Know Why Google Changes Your Meta Tags

We already have enough information regarding the new update released by Google that it is tweaking or changing the existing Meta title tags of web pages. Experts have given their valuable insights about when Google would replace the titles, whether replacing titles means a bad sign to your website, and many more on various platforms like YouTube, Twitter, etc. Now, Google shares the reason behind replacing titles of certain pages while leaving the others and the source from where it finds the replacement text. Read till the end to get a complete understanding of the new updates happening in the industry.

Concentrate On Creating Relevant Page Titles:

Just because Google will replace your page title tags, don’t conclude that you can leave the task of creating attractive titles to Google. Right from the rolling out of the update, experts have said that SEO experts must still concentrate on writing better meta titles and descriptions to enjoy better CTR (Click-Through-Rate). Google reconfirms it again by updating that “Original title elements are now used around 87% of the time, rather than 80% when the update was initially rolled out”. So, if the title created by you and your team is going to be used 87% of the time, it is obvious that we should still focus on creating better Meta title tags for our web pages.  

Reasons Behind Google Replacing Your Page Titles:

The major reason to replace your page title entirely or partially is when your titles do not properly describe your page. If they are abrupt or broken with any minor or major errors, Google eases your job and replaces the page title in such a way that people find it easier to understand what your page is about. Here are some examples when your page title is most likely to be replaced by Google:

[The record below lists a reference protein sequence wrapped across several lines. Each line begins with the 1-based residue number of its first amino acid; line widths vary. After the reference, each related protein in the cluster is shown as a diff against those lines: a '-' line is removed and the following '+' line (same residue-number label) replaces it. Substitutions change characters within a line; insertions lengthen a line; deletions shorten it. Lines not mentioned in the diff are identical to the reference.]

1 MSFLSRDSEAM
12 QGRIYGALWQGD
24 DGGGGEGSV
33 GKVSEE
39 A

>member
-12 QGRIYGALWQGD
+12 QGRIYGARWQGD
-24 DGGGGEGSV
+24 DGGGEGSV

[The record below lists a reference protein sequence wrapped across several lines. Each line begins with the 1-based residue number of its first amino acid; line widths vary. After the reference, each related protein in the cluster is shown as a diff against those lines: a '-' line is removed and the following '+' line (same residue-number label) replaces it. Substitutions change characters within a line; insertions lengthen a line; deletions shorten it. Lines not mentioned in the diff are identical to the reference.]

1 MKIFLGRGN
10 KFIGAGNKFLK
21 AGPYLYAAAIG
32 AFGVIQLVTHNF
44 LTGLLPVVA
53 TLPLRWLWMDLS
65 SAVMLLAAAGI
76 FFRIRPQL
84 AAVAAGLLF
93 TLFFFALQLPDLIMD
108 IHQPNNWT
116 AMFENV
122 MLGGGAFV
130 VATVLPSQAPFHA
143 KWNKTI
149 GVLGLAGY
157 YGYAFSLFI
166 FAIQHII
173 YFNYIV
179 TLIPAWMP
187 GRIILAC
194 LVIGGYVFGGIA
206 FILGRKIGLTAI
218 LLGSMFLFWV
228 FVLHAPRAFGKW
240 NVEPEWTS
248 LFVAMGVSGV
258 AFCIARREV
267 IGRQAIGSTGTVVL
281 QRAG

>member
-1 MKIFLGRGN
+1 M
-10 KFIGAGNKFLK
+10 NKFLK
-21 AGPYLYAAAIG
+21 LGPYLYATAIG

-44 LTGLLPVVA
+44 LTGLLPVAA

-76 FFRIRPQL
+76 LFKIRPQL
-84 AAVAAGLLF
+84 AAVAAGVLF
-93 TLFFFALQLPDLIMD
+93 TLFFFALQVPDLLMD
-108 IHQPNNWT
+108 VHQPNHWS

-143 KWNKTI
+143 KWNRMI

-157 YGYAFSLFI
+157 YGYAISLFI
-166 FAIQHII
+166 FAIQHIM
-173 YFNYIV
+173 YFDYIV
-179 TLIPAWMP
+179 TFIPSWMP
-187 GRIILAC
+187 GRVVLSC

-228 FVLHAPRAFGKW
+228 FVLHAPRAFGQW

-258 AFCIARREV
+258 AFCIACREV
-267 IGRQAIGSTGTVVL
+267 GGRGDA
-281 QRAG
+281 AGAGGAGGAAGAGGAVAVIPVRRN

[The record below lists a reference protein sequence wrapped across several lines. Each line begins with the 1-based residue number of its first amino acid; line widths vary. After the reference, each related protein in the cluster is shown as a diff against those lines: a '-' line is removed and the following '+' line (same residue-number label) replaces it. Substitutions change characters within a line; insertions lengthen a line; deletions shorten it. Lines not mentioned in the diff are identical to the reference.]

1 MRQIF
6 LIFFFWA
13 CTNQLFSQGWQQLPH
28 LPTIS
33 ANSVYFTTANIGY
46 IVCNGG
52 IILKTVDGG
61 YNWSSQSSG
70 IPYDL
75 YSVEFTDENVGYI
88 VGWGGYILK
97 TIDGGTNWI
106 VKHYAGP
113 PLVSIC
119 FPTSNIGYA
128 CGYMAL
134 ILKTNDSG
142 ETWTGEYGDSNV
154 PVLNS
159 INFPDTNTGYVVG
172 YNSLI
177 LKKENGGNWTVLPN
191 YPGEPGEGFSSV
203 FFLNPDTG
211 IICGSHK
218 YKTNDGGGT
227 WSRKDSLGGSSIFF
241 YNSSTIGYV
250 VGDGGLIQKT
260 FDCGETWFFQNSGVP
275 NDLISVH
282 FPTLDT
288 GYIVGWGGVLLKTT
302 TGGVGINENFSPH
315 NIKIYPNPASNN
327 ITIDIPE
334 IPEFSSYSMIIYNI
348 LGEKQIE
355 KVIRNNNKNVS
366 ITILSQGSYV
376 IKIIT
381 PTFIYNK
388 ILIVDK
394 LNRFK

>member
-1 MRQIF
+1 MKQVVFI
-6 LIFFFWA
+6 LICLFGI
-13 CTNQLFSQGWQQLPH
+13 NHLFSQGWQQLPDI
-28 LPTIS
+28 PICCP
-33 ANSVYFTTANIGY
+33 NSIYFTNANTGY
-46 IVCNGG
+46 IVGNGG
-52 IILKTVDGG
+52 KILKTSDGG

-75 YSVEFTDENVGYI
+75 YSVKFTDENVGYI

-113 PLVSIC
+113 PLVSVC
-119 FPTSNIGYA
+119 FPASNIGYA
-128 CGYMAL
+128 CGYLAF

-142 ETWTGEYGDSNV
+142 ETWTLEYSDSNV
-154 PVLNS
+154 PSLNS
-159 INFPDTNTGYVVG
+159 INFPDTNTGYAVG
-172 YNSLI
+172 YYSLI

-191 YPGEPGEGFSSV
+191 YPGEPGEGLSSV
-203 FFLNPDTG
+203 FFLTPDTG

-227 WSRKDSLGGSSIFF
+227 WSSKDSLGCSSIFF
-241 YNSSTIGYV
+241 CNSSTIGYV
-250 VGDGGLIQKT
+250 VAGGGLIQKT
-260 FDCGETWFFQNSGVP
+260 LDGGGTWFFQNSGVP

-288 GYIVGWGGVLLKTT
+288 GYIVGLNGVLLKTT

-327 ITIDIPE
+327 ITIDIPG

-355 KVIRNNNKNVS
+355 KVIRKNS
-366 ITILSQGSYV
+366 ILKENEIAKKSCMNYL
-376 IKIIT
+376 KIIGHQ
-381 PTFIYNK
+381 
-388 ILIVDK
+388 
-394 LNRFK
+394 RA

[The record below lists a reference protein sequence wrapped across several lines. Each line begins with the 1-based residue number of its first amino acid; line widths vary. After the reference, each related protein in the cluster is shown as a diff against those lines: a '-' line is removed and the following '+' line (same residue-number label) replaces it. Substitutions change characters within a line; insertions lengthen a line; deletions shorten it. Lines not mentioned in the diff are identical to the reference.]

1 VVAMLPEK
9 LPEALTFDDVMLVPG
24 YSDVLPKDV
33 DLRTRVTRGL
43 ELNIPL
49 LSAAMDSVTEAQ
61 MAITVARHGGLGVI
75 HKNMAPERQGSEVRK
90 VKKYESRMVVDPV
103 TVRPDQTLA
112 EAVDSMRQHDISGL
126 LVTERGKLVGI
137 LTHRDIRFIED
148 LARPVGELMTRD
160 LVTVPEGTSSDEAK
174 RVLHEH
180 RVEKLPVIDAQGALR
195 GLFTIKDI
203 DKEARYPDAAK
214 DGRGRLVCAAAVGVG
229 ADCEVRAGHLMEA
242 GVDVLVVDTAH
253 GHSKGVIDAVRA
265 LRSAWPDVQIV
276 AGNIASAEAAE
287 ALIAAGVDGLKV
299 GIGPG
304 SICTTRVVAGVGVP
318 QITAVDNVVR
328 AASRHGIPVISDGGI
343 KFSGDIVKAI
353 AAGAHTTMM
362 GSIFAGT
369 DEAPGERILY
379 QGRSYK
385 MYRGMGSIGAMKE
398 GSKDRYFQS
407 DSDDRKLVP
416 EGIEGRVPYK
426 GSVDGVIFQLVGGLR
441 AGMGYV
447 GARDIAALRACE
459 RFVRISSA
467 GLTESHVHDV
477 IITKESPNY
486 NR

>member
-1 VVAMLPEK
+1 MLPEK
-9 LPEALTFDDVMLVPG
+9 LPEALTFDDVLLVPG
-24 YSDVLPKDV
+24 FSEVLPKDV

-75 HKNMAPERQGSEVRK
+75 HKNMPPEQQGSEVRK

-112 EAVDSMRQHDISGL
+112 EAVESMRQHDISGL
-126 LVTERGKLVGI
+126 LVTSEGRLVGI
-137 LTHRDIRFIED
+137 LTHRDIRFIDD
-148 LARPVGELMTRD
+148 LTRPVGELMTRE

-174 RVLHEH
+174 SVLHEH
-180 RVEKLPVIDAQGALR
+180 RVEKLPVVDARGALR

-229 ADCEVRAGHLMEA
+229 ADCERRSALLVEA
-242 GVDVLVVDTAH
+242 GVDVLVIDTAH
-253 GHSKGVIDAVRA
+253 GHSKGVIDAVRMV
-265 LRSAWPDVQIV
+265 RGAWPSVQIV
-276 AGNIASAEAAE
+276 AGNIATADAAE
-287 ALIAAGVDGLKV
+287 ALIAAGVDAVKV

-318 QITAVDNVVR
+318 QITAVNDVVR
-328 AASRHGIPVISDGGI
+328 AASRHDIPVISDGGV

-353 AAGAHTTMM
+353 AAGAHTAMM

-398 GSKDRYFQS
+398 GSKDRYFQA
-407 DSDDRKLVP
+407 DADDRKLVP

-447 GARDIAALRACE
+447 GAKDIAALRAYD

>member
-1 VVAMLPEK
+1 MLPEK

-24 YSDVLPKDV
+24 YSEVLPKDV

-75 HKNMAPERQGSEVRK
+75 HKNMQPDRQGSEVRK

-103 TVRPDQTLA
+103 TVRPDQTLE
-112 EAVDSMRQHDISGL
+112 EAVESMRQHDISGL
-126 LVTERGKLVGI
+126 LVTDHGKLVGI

1.Half-empty Titles:

Half-empty titles do not have the summary of the products listed on that page or do not even educate what the page is about. It simply displays the site name making it abrupt for the users to click through those results. Google detects such titles and provides a summary by pulling out text from Header tags and other prominent text on the page. So, site owners don’t forget to add a summary of what your page is about to avoid the replacement of your page titles. 

2.Obsolete Titles:

Obsolete means outdated. Some websites use the same page for recurring information year after year without updating the title element. For example, one can use the same page where special days of the year 2020 to update information about the special days of 2021. At that time, they forget to change the title tag from 2020 to 2021 making the users feel that they are not looking for this information. In this scenario, Google replaces the title tags to the current year by making them more relevant to the users. 

3.Inaccurate Titles:

It is more likely to happen with E-commerce websites. A web page might have a title like silver sarees, bridal sarees, banarasi silk saree / Site Name. The mentioned type of sarees may or may not be present on that particular web page. It might even be mixed up with other varieties of sarees. So, a user may click to buy a silk saree and might find it irrelevant as it also has cotton sarees or any other materials. To make it more accurate and relevant, Google changes your page title to ‘Elegant Sarees for Women – Site Name.’ 

4.Micro – boilerplates Titles:

Boilerplate titles are where a website uses the same title on all or nearly all pages. Micro-boilerplate titles are where boilerplate title elements are found within the subset of pages within a site. An online discussion forum for different TV shows might have different channels, and then shows in each channel, and may have threads for individual seasons of each show. The titles used for season pages may simply include only the micro boiler page title elements without mentioning the number of the season. For this reason, visitors may find it difficult to find the right page having the particular season they want to watch. Google detects this error and replaces it with more relevant title tags enabling users to have a hassle-free experience. 

Conclusion:

Google still advises site owners and SEO experts to create great page titles for your web pages. As more than 80% of the time, Google uses original titles, start focusing more on creating relevant titles for your web pages without worrying about the replacement Google can do to your titles.